CHAPTER 2. ROBERT W. SAUNDERS: A PROFILE I was born in Tampa, Florida on June 9, 1921 in a section known as Roberts City. J. W. Roberts, for whom the section was named, owned a cigar factory located on Garcia Avenue and Roberts Streets. My family had neighbors from a variety of ethnic groups, including Cuban and Italian as well as Black and Caucasian families. The neighborhood children played together, ate in each other's homes, fought each other, and protected each other. Even though we were a close community, Florida's segregation laws and traditions prohibited us from attending the same school, eating in the same restaurants, or even from drinking from the same water fountain. On Sunday morning, my friends attended the White Baptist church on North Boulevard and Green Streets while my family attended one of the traditional Black churches in Tampa. Though I was denied many of the same opportunities as my White friends, I have fond memories of childhood in Tampa. The first school that I attended was the old West Tampa Elementary School on Green Street and Fremont Avenue. I remember my first classroom, a corrugated tin structure that was behind a four room wooden building which housed the 58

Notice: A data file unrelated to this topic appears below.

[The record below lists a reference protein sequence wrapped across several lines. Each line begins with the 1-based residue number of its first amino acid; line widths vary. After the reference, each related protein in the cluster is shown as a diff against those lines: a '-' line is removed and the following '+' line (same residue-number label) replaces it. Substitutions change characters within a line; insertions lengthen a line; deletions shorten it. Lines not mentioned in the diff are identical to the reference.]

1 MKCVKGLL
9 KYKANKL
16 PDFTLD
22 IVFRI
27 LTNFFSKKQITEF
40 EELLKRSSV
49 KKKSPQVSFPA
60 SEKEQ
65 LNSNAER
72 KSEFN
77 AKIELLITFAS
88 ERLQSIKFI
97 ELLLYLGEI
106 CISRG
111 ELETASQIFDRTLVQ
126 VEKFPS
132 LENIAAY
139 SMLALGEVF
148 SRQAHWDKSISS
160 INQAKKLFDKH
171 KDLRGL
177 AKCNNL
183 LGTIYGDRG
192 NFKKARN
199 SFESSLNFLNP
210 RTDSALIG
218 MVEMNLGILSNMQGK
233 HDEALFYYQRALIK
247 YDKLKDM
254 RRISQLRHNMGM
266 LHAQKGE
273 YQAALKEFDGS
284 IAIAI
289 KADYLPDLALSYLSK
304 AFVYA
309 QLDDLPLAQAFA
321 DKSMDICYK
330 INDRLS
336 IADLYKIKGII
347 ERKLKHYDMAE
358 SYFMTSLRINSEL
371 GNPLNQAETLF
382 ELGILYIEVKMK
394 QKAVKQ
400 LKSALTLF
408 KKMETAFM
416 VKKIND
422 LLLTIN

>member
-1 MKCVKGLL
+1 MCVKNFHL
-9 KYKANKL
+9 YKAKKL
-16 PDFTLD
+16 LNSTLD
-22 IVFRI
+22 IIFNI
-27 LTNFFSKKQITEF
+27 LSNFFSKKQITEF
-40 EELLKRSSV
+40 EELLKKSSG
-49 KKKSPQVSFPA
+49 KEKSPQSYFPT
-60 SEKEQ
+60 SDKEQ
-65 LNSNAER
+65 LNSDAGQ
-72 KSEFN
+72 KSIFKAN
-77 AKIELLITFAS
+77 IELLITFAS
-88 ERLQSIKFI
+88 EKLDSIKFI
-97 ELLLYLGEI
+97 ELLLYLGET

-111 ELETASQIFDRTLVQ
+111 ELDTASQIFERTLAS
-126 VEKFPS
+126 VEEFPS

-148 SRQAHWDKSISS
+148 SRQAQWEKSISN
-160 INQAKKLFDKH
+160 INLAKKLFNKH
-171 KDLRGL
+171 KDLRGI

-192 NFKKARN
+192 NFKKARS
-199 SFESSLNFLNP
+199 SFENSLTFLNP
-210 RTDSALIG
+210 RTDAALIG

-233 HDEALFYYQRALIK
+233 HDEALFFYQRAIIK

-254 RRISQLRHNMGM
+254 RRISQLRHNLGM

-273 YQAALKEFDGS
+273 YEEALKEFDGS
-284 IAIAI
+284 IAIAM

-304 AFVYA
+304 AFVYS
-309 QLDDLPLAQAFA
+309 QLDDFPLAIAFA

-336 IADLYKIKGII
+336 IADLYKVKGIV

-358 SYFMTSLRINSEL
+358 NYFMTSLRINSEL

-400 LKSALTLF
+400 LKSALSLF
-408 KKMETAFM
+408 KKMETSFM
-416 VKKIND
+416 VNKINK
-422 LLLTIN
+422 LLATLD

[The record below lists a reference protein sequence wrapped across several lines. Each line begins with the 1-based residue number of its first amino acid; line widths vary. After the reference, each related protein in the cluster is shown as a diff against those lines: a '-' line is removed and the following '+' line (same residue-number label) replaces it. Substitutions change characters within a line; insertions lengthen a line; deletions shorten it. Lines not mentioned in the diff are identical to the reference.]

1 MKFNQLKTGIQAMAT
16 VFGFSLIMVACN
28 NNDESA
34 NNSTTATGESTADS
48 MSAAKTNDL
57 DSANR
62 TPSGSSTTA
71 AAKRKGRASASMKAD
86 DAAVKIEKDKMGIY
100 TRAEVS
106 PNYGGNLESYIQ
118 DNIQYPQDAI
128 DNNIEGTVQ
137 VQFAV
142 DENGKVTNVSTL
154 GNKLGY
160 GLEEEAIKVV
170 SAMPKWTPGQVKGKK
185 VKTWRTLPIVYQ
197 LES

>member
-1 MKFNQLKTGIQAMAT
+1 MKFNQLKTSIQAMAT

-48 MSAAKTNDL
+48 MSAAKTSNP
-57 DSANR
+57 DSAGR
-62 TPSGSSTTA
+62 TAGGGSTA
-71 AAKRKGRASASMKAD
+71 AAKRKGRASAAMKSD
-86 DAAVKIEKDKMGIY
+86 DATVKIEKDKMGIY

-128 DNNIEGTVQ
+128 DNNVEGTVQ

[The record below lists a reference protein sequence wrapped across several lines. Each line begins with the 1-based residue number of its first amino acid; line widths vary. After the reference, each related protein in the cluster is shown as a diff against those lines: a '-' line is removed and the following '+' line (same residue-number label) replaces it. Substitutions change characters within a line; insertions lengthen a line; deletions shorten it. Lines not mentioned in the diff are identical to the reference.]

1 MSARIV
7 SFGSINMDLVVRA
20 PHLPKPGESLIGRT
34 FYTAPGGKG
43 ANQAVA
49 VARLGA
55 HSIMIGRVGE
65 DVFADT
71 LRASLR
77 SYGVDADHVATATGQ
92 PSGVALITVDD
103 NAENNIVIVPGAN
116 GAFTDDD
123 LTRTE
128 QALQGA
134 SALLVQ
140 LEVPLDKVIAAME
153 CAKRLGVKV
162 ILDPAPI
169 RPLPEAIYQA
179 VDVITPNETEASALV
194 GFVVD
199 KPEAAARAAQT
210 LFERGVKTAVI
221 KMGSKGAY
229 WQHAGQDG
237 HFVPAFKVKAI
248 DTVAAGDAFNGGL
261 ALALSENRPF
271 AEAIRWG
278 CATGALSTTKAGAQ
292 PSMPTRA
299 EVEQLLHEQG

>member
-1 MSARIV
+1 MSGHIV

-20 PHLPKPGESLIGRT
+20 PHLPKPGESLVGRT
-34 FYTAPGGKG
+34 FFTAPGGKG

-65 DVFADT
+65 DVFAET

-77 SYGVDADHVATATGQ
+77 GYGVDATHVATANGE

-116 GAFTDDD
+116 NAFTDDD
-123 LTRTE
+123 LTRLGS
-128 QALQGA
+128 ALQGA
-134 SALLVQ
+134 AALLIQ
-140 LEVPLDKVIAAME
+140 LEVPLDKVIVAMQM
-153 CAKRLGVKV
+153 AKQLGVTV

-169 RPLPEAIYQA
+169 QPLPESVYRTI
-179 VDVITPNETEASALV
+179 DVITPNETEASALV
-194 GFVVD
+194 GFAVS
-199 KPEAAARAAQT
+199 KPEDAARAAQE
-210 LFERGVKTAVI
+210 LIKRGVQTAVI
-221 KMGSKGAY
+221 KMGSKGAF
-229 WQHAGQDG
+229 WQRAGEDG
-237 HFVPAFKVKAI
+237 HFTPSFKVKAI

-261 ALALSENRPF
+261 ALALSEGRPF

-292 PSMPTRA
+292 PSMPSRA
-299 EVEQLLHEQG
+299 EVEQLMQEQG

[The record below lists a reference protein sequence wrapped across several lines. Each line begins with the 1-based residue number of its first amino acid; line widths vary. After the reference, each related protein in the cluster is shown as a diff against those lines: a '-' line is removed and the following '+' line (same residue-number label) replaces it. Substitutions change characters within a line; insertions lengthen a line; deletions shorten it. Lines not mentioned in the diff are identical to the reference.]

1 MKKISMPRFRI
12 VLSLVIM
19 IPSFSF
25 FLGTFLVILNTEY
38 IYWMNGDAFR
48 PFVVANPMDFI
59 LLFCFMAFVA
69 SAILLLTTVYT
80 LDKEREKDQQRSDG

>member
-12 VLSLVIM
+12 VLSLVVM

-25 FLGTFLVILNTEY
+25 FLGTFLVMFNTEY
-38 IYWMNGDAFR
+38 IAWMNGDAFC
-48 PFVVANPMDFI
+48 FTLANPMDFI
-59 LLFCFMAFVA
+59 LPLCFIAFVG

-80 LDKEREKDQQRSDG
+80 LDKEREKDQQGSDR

upper grades. My first teacher was named Ms. Higgins. The only toilet was in an outhouse behind my classroom. Then, in 1927 the new West Tampa School, now known as Dunbar Elementary School, was opened on Main street and Rome Avenue. This new building was brick and contained eight classrooms. My teacher was Mrs. Susie Lester, wife of one of the few Black postmen in Tampa. In 1929 My family moved to New York City. There, I attended Public Schools 103 and 48. As New York schools were racially integrated, this was the first time I had classmates of various ethnic and religious backgrounds. I attended Harlem Elementary School when I returned to Tampa in 1931. In the late 1920's Booker T. Washington Senior High School was built and was the first high school for Black Tampans. Booker T. Washington accepted students starting at the junior high school level and offered vocational training for adults at night. Then in the 1935 Middleton High School was built. The school was named after George S. Middleton, who was a Black postman in Tampa and one of the founders of the Central Life Insurance Company. This was the first school for Black pupils that had a playground and a library. Following the opening of Middleton High, Booker T. Washington became a junior high school. I completed my junior high years at Booker T. Washington and ironically part of my high school years as 59